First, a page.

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Foucault's Pendulum
Foucault's Pendulum
by Umberto Eco
Edition: Mass Market Paperback
208 used & new from $0.01

3 of 4 people found the following review helpful
3.0 out of 5 stars Druids and Masons and Jews, OH MY!, July 8, 2002
If only I could get my friends who are wrapped up in new-age beliefs to read this book!!
I'm sure someone more intelligent than myself has already explained the premise of this novel ... so I'll stick to what I liked and didn't like about it.
The book eases the reader into the subterranean world of plots and counter-plots leading back to Joseph of Arimthea (and beyond). Up until this point, all I had learned of the Templars was what I had gleaned from the Indiana Jones trilogy. Eco coherently connects the Templars to a score of historically maligned secret societies from the druids to the Masons. He shows that all of accepted history can be reinterpretted through the lense of plots, real or imagined.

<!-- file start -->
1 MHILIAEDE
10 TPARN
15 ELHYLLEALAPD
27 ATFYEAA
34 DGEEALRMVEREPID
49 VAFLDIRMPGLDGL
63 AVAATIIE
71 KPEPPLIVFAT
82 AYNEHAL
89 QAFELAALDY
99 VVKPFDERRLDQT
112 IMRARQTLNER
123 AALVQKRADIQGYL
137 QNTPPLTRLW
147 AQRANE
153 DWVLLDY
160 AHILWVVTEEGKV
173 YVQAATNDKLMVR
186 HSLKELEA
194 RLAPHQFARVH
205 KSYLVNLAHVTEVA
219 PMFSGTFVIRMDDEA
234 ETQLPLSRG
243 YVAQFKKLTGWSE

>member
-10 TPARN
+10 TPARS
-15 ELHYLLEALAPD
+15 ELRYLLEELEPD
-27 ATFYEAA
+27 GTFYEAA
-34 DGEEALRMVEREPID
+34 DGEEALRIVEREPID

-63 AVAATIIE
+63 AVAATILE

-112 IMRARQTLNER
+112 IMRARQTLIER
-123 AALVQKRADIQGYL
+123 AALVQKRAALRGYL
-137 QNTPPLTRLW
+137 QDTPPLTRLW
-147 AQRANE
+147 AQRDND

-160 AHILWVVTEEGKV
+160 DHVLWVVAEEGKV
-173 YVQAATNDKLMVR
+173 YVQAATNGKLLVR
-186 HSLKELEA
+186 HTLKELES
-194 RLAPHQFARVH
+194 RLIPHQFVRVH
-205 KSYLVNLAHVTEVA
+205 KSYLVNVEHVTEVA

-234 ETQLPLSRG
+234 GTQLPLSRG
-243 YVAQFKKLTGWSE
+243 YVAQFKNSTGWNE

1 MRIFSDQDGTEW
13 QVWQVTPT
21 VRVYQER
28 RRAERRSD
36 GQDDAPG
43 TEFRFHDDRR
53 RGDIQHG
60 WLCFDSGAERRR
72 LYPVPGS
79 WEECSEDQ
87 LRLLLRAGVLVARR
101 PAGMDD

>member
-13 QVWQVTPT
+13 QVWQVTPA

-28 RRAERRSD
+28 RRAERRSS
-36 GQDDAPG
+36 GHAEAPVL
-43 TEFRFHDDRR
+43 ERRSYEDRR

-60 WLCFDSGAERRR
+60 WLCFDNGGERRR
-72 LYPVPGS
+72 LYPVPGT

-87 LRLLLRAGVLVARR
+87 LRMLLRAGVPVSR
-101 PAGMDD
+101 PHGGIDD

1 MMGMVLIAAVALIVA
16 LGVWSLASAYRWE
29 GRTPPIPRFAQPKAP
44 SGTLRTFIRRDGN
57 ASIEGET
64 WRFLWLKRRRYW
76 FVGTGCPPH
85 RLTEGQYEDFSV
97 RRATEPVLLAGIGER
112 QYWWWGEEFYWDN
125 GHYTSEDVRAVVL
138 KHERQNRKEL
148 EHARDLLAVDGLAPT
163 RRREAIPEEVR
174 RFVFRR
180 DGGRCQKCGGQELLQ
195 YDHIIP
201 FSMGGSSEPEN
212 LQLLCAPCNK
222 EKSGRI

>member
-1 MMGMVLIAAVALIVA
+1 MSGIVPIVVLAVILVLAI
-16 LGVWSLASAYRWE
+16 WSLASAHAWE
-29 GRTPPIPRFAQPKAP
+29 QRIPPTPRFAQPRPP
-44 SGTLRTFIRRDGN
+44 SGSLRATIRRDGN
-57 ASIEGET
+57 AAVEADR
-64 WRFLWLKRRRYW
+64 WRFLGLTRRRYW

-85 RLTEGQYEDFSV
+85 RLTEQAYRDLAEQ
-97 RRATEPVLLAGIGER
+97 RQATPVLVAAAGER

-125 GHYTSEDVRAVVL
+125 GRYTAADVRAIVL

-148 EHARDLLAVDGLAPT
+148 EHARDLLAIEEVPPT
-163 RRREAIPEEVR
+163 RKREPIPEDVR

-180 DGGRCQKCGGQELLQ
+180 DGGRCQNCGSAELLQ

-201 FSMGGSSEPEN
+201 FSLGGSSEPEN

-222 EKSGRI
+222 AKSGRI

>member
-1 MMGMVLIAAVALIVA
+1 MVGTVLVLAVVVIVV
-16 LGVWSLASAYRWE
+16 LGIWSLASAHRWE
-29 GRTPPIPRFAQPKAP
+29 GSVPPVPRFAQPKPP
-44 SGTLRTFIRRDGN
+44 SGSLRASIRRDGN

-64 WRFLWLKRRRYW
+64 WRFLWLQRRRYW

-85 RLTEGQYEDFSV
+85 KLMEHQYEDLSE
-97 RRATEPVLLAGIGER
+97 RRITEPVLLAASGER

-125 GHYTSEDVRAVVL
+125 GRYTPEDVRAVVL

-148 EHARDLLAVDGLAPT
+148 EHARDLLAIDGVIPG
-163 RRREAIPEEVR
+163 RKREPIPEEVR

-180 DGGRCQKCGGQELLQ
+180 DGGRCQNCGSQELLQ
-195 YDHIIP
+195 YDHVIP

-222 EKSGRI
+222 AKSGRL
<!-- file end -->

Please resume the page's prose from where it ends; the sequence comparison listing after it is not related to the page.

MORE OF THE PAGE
Just when the golem Eco created became too much for me to hold in my mind, he pulls back and puts the madness into perspective. In a wonderfull little speech, the narator's lover shows how the grand conspiracy can be just as convincingly explained by the human body. ... I think what Eco is trying to say (to me, anyways) is that we can constuct whatever history we need to justify our experiences--that the past is made and re-made constantly to suit our needs, and that no one history is more or less True than any other. Because the narator realises this, he is saved from his friend's fate in the end.
This book left me with something like the peace the narator finds, and that is its saving grace. Without that redemptive peace, it becomes the ravings of a madman, convinced that THEY are out to get him.


Before Time Could Change Them: The Complete Poems of Constantine P. Cavafy
Before Time Could Change Them: The Complete Poems of Constantine P. Cavafy
by C. P. Cavafy
Edition: Hardcover
48 used & new from $1.67

26 of 26 people found the following review helpful
5.0 out of 5 stars Expatriot longings in Alexandria, the poetry of love, September 13, 2001